JCAST CONNECT CONTENT VOL. 1
Focus on Teaching
JCAST Profs Engage Students with New Technology
I-Clickers have a unique code that identifies the user. Some owners use colorful skins to keep from confusing them with others.
Today s JCAST students enter the classroom with a variety of personal technological gadgets that professors typically ask them to turn off at the door, such as cell phones, iPods, or Blackberries, in order to prevent disruption of the learning environment. A growing number of professors in the college, though, are encouraging their students to turn on a new gadget upon entering class because they feel confident it is actually increasing engagement with the curriculum.
Dr. Katie Dyer (Child, Family, and Consumer Sciences), Mollie Smith (Food Science and Nutrition), and Dr. Andrew Lawson (Plant Science) are three JCAST instructors who began requiring students to use i>Clicker in their classes this fall. Similar to ones used on popular game shows like Who Wants to be a Millionaire, i>Clicker is an audience response system. Students use a keypad device the clicker that resembles a tv remote control to answer multiple choice questions posed by the instructor, usually in a Power Point slide. Students press a button that sends a wireless message to a receiver connected to the professor s computer. The professor is then able to project the aggregated answers in graph form for the entire class to see. While there are a variety of audience response systems available, Fresno State formally adopted i>Clicker, designed by four college professors, in the fall so that students could purchase one clicker for use in multiple classes.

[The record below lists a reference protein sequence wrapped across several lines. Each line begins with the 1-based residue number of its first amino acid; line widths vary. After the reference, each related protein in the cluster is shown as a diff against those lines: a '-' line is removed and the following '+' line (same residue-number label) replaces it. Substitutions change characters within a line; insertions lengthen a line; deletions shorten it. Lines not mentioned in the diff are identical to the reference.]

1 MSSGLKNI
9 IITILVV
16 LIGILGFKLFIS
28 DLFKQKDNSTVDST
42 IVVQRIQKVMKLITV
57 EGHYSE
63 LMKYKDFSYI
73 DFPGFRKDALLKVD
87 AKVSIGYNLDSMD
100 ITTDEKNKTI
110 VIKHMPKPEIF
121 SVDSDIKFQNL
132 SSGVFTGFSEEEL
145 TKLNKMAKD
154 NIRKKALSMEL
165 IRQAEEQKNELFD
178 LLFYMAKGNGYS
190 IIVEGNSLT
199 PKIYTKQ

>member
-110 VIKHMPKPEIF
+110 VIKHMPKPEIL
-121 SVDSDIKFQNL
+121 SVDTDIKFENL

Dyer and Smith both used other audience response systems before adopting i>Clicker because they wanted to keep students more interested and engaged during class. And they haven t been disappointed.
Dr. Katie Dyer uses I-clicker as an interactive tool in her classes.
An assistant professor in her fifth year at Fresno State, Dyer realized early in her teaching career that expecting students to be motivated in straight lecture-format classes was asking too much. I teach to adults all day, she said. But I have a really hard time sitting and listening to things that are boring. It s ironic that I want that for my students. I want them to sit and do something that I can t really do very well myself! Therefore, Dyer is always looking for effective active learning techniques. She currently uses i>Clicker in a course on parenting, and has found that it fosters rich discussion. During every class, I ask questions that are mostly opinion kind of questions to start conversations on parenting topics such as family sleeping arrangements, she explained.